International NewsMiddle East

Yemen Begins 72-Hour Ceasefire Amid Controversy

By Samantha Stevenson
Staff Writer

A U.N. brokered ceasefire took effect in Yemen late October 19 after a call from the U.S. and Britain to end violence between the government and Iran-backed Houthis, a rebel group in Yemen.

The war is being fought between the Houthis and the internationally recognized Yemen government, supported by Saudi Arabia, the United States, The United Kingdom, and other Gulf allies.

The ceasefire brought Sanaa, the capital of Yemen that has been under Houthi control since September 2015, its first night free of airstrikes in almost three months.

However, Reuters reports on a Saudi-led military coalition statement claiming the Houthi group fired rockets at the cities of Jazan and Najran in Saudi Arabia. The statement claims that “43 violations were committed along the border … in which snipers and various weapons were used, including missiles.”

U.S. Secretary of State John Kerry met with Saudi Foreign Minister Adel al-Jubeir and made a plea for the Houthis to respect the ceasefire.

The call came a few days after a Saudi-led coalition attacked a funeral in Sanaa on October 8. RT reports that the attack was carried out on false information that armed Houthi rebels were allegedly in the area.

According to The Washington Post, anywhere from 135 to 155 civilians and senior officials were killed in the bombings, with hundreds more wounded and hospitalized.

The coalition initially denied their warplanes carried out the attacks, but the next day called the attack “regrettable and painful” and launched an investigation. This reversal came hours after the Obama administration expressed concern over the attacks, declaring that U.S. support to Saudi Arabia “is not a blank check.”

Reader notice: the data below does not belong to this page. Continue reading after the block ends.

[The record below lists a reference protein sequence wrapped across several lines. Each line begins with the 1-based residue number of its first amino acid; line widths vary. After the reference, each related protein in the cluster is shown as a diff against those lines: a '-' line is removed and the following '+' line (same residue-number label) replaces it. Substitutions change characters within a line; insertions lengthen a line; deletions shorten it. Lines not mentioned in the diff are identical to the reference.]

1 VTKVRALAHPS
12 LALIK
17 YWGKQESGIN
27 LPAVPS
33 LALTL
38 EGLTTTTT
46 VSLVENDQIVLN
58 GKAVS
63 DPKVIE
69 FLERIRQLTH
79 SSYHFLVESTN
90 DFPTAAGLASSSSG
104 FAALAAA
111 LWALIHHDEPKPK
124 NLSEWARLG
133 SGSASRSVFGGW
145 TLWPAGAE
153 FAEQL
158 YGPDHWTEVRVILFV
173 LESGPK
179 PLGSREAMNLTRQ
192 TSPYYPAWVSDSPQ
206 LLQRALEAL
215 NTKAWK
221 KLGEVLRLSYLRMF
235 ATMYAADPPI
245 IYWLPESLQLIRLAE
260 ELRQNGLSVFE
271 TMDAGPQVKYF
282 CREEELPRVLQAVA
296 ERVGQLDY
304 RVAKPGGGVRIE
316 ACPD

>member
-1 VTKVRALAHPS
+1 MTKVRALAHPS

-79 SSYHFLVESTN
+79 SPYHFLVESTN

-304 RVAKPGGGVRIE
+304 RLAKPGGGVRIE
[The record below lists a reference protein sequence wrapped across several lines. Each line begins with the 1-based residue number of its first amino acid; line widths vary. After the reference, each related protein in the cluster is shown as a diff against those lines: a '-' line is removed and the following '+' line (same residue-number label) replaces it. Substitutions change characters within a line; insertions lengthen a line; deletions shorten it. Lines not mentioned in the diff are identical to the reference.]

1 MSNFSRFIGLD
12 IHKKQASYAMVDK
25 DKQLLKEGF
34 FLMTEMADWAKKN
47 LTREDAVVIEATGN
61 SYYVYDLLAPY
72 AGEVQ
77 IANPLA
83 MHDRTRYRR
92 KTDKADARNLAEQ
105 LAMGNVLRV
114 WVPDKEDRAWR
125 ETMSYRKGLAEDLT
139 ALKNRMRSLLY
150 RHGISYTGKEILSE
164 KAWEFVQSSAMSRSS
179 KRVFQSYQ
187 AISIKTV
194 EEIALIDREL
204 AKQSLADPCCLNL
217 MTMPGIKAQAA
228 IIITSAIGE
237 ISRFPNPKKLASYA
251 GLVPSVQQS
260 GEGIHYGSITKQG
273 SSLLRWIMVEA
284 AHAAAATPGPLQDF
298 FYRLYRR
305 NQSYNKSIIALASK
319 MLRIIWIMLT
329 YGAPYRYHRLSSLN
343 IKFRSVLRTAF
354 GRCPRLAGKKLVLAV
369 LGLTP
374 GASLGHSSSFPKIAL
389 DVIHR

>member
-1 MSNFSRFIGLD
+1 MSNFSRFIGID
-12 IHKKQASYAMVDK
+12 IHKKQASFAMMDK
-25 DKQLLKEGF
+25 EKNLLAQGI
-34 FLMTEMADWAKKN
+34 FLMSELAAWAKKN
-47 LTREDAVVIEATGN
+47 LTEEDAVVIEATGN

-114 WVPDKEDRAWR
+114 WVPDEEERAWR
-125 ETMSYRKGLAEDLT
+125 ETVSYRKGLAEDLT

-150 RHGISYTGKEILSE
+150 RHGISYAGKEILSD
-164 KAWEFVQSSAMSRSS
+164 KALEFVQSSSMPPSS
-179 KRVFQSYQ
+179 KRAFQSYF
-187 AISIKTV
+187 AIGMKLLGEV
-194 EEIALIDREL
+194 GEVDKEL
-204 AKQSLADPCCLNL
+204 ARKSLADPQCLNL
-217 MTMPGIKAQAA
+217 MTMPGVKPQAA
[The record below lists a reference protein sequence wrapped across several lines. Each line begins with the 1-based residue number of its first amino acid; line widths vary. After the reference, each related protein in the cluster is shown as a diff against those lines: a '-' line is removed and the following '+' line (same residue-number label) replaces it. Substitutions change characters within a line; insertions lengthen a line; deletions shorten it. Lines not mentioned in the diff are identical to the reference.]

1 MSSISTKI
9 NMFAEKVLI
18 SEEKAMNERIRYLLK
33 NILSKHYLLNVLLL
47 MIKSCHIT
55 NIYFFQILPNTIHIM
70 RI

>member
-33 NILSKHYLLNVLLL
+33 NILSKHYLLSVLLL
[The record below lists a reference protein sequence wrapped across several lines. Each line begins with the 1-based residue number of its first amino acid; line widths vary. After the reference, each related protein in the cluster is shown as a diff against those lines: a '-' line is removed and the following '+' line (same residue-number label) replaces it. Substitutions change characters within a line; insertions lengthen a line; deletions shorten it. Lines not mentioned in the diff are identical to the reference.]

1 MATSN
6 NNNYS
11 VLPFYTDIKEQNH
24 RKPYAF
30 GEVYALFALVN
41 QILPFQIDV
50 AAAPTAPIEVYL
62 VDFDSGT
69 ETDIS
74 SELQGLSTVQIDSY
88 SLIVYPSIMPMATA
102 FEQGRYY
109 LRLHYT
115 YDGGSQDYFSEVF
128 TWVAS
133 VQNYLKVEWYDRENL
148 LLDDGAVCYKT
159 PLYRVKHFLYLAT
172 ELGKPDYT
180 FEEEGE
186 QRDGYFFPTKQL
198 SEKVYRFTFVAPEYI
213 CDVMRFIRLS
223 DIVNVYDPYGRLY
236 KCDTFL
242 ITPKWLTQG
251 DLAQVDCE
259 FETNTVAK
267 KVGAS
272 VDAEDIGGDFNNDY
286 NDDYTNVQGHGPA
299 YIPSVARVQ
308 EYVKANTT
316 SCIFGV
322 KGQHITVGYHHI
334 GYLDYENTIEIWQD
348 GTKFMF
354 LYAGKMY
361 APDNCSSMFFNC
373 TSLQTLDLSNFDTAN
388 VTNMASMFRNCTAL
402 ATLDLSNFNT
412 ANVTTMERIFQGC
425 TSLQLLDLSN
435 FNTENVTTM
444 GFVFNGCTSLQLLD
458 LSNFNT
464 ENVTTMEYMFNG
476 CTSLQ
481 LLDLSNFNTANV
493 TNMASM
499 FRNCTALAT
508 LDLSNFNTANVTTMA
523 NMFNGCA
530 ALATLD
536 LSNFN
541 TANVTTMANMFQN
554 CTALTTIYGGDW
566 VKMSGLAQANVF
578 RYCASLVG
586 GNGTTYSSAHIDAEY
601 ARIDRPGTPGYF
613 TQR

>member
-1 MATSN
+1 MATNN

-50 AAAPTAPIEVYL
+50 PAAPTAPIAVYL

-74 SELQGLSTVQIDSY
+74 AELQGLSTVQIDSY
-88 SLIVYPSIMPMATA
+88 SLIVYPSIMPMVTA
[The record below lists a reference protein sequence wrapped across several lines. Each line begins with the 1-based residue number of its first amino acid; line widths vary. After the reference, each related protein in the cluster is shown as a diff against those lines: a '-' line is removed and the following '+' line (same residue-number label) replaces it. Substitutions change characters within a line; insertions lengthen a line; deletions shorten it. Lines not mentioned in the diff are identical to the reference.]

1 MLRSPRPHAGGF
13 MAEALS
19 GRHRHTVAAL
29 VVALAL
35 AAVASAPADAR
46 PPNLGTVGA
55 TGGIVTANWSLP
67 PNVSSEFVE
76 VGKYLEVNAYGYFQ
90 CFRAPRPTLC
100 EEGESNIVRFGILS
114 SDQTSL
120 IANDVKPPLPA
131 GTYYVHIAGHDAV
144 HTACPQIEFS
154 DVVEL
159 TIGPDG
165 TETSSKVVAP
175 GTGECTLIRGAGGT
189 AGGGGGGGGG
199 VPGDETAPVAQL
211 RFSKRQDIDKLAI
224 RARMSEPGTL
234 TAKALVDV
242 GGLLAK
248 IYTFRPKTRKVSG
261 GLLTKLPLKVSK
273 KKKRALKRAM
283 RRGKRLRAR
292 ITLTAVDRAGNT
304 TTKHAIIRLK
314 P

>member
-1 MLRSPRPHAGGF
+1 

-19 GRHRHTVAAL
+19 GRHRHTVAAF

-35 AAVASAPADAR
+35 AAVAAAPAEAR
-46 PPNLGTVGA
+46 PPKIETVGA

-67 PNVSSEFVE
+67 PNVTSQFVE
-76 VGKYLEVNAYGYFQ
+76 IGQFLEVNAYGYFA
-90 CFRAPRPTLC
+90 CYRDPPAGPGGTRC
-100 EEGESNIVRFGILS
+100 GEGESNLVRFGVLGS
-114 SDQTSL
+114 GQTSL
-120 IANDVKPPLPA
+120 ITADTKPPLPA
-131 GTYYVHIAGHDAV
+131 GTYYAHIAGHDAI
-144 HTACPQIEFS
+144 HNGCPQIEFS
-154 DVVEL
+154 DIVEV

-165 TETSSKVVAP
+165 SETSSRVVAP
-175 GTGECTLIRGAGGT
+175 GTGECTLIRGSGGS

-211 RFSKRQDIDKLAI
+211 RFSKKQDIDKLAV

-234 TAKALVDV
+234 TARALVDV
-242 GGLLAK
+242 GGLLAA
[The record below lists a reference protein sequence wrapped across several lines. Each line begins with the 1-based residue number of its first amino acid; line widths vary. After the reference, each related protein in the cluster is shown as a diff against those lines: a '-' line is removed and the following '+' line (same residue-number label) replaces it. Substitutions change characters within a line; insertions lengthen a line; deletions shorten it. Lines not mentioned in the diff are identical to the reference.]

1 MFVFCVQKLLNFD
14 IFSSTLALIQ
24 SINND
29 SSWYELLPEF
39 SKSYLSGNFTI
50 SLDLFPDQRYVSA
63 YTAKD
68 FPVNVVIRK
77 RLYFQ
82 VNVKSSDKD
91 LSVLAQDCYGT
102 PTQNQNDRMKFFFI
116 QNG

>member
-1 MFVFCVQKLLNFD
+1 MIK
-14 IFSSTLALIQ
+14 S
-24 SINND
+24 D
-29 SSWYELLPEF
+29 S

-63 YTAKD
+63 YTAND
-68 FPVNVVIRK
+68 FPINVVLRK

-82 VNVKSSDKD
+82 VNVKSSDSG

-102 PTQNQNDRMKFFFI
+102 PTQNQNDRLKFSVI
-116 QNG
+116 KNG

The Washington Post reports that the Obama administration has been criticized several times from human rights groups and lawmakers for the continuous backing of airstrikes carried out by Saudi Arabia, which have continuously targeted hospitals and other civilian areas.

The funeral bombing furthered tension that had been going on between Washington and the Houthis. An American warship fired cruise missiles on October 13 at radar installations that the Pentagon said had been used by Yemeni insurgents to target an American warship. President Obama approved the strikes.

According to The New York Times, this strike against the Houthis is the first time the Unites States has been involved in the war between the Houthis and the Yemeni government, who is backed by Saudi Arabia.

Before the attacks on Thursday, the United States was trying to push for a peace deal in the public eye while privately funding the Saudi bombing campaign against rebels since last year. The New York Times says the main goal of the Obama administration is to prevent being dragged into the ever-worsening conflict as much as possible.

The conflict came to a head in March 2015 when the Houthis, which are comprised largely of Yemen’s Zaidi Shia Muslim minority, forced acting president Abdrabbuh Mansour Hadi out of the country. Citizens loyal to former President Saleh, who was forced to hand over the presidency in 2011 to Hadi, assisted the Houthis.

According to BBC, the war in Yemen, the poorest country in the Middle East, has taken 6,800 lives and injured over 35,000 since March 2015. The majority of the injuries and deaths have been caused by airstrikes carried out by the Saudi-led multinational coalition, such as the attack on the funeral.

In all of this, Yemen citizens have borne the brunt of the fighting. BBC reports activists have called the treatment of the Yemeni people a serious violation of international law by all parties.

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